One Dead After Car Drives Into Venice Boardwalk Crowd
Police say someone has been detained over the incident which killed one and injured 11.
LOS ANGELES (AP) — A rapidly accelerating car driven by a young man screeched across a sidewalk and straight into a crowd enjoying one of Southern California's most popular boardwalks, killing one person, injuring 11 and leaving the promenade in chaos as he sped out of sight.
The victim died at a hospital a few hours after the Saturday evening crash at the Venice Beach boardwalk, Los Angeles police Lt. Andy Neiman said.
Security video shows the man parking his black car alongside the seaside boardwalk as the sun sank, surveying the idyllic scene for several minutes before getting back into the car and speeding into the crowd. It shows hundreds of people walking lazily or sitting at cafes before the black car suddenly appears and sends them scrambling wildly.
Witnesses reported a horrifying aftermath.
"There was people kind of stumbling around, blood dripping down their legs, looking confused, not knowing what had happened, people screaming," said 35-year-old Louisa Hodge, who was out enjoying the day on the Venice Beach boardwalk with a friend visiting from San Diego. "It was blocks and blocks of people just strewn across the sidewalk."
Firefighters combed the chaotic crowd, finding 12 people wounded and taking 10 of them to the hospital where one later died, fire and police officials said.
Another victim was in critical condition, two more were in serious condition, and the remaining eight had minor injuries, city fire spokesman Brian Humphrey said.
The driver fled the scene and about an hour later, just as police were circulating word that they were seeking a black Dodge with a driver in his 20s, a man walked into a police station in neighboring Santa Monica and told officers he was involved in the boardwalk incident, Neiman said.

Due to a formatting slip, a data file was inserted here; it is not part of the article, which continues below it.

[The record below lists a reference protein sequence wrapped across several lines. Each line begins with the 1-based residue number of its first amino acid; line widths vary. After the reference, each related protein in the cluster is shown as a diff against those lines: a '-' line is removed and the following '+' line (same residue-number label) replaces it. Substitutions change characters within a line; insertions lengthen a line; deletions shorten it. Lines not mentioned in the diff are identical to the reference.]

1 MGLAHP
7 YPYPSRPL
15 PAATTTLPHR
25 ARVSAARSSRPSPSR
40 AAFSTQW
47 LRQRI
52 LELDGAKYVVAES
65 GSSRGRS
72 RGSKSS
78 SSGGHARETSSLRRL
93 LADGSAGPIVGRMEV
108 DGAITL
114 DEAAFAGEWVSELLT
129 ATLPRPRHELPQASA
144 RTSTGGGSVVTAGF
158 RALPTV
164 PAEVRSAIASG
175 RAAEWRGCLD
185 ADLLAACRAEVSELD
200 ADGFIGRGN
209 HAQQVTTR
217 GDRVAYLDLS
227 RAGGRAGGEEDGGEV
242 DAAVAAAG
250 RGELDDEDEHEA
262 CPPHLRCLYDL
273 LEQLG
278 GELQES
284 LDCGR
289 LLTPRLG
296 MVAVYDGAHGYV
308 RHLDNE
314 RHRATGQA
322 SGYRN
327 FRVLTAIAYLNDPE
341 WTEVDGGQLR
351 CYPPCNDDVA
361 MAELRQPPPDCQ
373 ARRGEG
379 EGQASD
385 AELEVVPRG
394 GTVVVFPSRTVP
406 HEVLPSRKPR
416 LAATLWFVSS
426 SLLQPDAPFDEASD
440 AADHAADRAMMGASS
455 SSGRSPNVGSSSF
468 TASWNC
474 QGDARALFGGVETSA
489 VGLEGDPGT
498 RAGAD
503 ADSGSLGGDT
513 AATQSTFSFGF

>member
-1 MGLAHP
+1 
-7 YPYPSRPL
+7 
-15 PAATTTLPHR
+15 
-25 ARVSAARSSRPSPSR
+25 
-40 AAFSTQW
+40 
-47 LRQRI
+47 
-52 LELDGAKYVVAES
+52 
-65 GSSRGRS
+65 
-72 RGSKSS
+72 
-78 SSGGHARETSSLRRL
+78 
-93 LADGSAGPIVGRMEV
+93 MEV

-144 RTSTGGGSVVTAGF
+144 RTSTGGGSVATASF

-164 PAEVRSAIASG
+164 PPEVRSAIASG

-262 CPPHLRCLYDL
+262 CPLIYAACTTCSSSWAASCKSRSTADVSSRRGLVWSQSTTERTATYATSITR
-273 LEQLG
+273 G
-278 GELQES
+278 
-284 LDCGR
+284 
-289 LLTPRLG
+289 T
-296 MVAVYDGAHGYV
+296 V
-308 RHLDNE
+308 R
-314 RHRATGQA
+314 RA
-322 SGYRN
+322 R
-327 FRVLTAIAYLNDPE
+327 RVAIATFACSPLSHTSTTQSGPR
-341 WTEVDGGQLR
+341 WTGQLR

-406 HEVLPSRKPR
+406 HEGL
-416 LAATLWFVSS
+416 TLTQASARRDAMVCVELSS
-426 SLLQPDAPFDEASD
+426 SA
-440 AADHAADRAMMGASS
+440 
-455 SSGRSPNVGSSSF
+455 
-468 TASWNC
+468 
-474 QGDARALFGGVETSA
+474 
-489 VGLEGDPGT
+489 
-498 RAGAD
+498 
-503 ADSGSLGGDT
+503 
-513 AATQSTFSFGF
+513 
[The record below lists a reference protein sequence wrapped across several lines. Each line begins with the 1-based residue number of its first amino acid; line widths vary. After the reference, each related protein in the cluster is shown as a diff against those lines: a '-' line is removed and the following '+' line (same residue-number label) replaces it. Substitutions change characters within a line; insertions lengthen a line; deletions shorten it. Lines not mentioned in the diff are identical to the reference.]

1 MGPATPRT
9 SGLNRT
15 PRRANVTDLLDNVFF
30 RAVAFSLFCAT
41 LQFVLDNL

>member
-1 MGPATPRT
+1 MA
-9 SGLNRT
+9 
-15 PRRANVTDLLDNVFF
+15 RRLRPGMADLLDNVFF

Police then found a car nearby that they believe belonged to the man, Neiman said.
Hours later detectives were questioning the man, calling him a person of interest and attempting to determine whether he was the driver, Neiman said.
Neiman would give no details on the identity of the person who died or the person of interest.
The site isn't far from the Santa Monica Farmer's Market where a 2003 crash left 10 dead and 63 hurt, after an 87-year-old man accidentally drove his car through the market.
According to the security video and witness accounts, the man with a baseball cap, gray shirt and white pants parked next to the Cadillac Hotel, twice walking out to the boardwalk before getting into the Dodge Avenger and accelerating, swerving around yellow poles meant to prevent cars from getting into the pedestrian-only area and onto the boardwalk.
"I heard a big 'boom, boom,' like the sound of someone going up and down the curb, it was super loud," said Alex Hagan, 22, who was working the desk at the Cadillac Hotel and watched the scene unfold from the start.
The man knocked over two mannequins, then started hitting people, swerving from side to side and often running straight into them.
The crowd of hundreds of couples, families and children who had been sitting at cafes, shopping and lazily walking along in shorts and sandals were sent on a mad scramble to get themselves and others out of the way and to rush to help those who were hit.
The car hit at least three vendors who were sitting at their sales booths, video showed.
It hit two women who appeared to be in their 60s, Hagan said.
Many ran after the car, screaming and cursing as it sped away, he said.
Hodge said she and her friend, 31-year-old Ashley Taylor, had made note of the numbers walking along the seaside.
"It was a really nice day, there were tons of people out; in fact, we were talking about how packed it was, because we were having a hard time getting through all the people," said Hodge.
She and her friend stepped into a store to buy a couple of hats, a move that may have saved their lives, and stepped out to see the aftermath, as emergency crews arrived and started putting victims on tarps.
Hodge saw one man and woman lying next to each other, wearing head braces and barely able to move.
"They were just laying next to each other and grasping hands," Hodge said, "just a man and a woman holding hands."
Hours later police were surveying the same stretch of ground for evidence.
The Venice boardwalk is a cultural hub in a part of Los Angeles known for its circus-meets-gritty-city eccentricities.
The 1.5-mile ribbon of asphalt that runs along the sand a few hundred yards from the ocean is home to galleries, restaurants, tattoo shops, skateboard parks and the famous outdoor weight room known as Muscle Beach.
It can draw as many as 150,000 people on summer weekends.